Communication is an essential part of all beings. We do it all the time in many forms. However, autistic children and people with special needs may have issues with traditional forms of communication.
Adults and children with speech or language problems or delays may need to figure out communication ways. This is where augmentative and alternative communication comes into the picture. Augmentative and alternative communication, or AAC, is a term used to describe techniques, tools, devices, and strategies that aim to aid any communication struggle the person might have.
Through AAC, autistic children or people with language problems can get help with regard to the production of speech, language development, and comprehension. The most important job of an AAC system or tool is to help the individual express their thoughts and feelings as well as requests and opinions and much more where otherwise they would not be able to do so.
There are many types of AAC that can be used. Though today we think of these systems as sophisticated and digitized, AAC comes in many shapes and forms and has been used by speech-language pathologists (SLPs) for many years.
Autistic children have difficulties and issues with their speech and language skills. Some may just repeat words and phrases over and over without meaning anything, and some don’t even talk at all. In fact, according to the Centers for Disease Control and Prevention (CDC), around 40% of children with autism spectrum are nonverbal. The severity of speech and communication delay changes from one person to another, so there is no single case that fits all.
Regardless of the reason for an autistic child’s speech problems, not being able to communicate their thoughts and needs puts a tremendous amount of stress and pressure onto these children, and may exasperate their psychological symptoms. AAC is a great and valuable tool in terms of overcoming the communication barrier.
AAC systems and devices have been used to help with developmental and acquired speech and language problems of children with autism and other developmental disorders for many decades now. There are many types of AAC ranging from unaided to aided AAC systems, and low tech and high tech under aided systems.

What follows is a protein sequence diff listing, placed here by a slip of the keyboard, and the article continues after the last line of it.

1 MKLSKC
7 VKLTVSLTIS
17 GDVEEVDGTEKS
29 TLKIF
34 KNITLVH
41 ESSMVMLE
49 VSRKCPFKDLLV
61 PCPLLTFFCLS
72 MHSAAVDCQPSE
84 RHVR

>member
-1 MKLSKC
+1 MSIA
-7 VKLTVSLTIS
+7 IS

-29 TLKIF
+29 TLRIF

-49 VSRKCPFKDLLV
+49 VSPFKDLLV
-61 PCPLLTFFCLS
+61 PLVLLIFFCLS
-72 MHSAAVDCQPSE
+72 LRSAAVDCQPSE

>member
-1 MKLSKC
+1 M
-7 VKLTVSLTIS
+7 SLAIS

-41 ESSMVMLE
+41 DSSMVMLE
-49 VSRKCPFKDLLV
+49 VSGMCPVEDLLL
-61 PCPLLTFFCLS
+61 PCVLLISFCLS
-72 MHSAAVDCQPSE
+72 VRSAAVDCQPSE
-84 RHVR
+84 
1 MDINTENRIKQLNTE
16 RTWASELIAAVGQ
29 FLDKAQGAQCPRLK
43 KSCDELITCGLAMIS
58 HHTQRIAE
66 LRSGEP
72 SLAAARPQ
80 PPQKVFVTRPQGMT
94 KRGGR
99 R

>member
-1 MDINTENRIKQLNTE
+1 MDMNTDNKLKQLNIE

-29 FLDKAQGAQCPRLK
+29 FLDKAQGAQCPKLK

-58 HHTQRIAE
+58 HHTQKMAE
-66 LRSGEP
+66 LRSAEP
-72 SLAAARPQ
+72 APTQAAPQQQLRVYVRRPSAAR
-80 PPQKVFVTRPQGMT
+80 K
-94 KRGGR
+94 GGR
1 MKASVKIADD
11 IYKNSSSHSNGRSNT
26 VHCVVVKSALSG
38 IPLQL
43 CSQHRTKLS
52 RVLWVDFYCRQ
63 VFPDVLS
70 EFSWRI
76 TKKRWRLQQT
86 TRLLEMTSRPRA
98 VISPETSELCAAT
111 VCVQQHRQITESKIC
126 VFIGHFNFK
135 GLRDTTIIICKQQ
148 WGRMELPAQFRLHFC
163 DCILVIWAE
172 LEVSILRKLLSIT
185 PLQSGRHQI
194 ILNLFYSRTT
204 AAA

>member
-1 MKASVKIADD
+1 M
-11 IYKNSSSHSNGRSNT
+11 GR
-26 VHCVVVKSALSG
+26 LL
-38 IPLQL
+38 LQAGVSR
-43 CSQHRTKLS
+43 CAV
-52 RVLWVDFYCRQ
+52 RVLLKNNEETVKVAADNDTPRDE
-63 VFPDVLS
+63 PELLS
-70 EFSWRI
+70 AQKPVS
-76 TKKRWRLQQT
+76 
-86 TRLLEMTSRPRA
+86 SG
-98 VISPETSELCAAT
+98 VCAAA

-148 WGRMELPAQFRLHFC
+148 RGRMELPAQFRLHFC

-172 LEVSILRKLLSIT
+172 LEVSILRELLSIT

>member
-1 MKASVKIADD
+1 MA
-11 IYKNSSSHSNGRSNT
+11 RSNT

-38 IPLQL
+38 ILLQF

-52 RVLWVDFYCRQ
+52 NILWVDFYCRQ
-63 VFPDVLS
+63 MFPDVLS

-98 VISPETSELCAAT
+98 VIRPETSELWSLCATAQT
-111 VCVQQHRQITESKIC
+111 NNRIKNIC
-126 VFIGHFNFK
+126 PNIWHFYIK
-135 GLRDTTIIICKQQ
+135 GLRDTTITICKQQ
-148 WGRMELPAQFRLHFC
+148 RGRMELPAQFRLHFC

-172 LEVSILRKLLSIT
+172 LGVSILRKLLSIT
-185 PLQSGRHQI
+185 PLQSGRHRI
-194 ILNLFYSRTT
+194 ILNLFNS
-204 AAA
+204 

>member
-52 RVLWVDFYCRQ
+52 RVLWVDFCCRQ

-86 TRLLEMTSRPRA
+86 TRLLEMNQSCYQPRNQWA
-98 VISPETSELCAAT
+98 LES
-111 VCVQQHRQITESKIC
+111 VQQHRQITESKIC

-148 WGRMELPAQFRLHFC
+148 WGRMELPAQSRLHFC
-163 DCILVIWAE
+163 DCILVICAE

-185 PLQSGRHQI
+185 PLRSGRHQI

When a person uses their own body language and gestures to communicate, it is considered unaided AAC systems where no equipment is utilized. Aided AAC systems utilize supplementary equipment. These could be non-electronic or they can be operated electronically.
The main operating logic of both systems is the same. Autistic children use the visuals that represent words, phrases, or sentences and utilize these to communicate. Some devices also produce sounds, meaning that the selected words or actions can be vocalized. This practice helps individuals with autism speak through the device.
Otsimo was founded to offer accessible and affordable special education to children with special needs such as autistic children and children with other developmental and neurodevelopmental disorders. At the moment, they have products to help children boost their cognitive and communication skills, and improve and develop their speech skills.
In their Special Education app, they have a newly-improved AAC module. The AAC module is fully customizable to the needs of the individual using it, and it is easily accessible. They believe that the design process of any AAC device or system should include key stakeholders, meaning the SLPs and the parents and caregivers of autistic children. Designed under the guidance of SLPs, child psychologists, and other experts in their respective fields, Otsimo AAC is a great companion for those needing alternative communication methods. They have published and distributed to SLPs and special education classrooms, a comprehensive booklet on what AAC is and how it can be beneficial for children with autism and other developmental disorders.
At the end of the booklet is a manual explaining how to utilize the Otsimo AAC module to the fullest, showcasing the features and configurations of the app.
There are no prerequisites to using an AAC device with your child. The only thing to make sure of is that the device should fit the needs of your child. Picking something that your child doesn’t like would only increase the frustration level rather than being helpful.
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